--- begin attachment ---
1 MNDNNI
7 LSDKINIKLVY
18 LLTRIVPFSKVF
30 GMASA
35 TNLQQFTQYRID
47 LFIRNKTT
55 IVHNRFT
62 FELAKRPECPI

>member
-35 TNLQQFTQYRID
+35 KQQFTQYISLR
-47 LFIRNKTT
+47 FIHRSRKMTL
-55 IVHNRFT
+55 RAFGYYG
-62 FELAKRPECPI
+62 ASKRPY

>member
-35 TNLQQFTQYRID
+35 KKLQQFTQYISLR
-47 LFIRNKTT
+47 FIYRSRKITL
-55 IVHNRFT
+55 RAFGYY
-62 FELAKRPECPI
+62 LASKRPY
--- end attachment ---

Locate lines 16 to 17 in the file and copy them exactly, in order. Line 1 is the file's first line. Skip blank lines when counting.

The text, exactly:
-62 FELAKRPECPI
+62 ASKRPY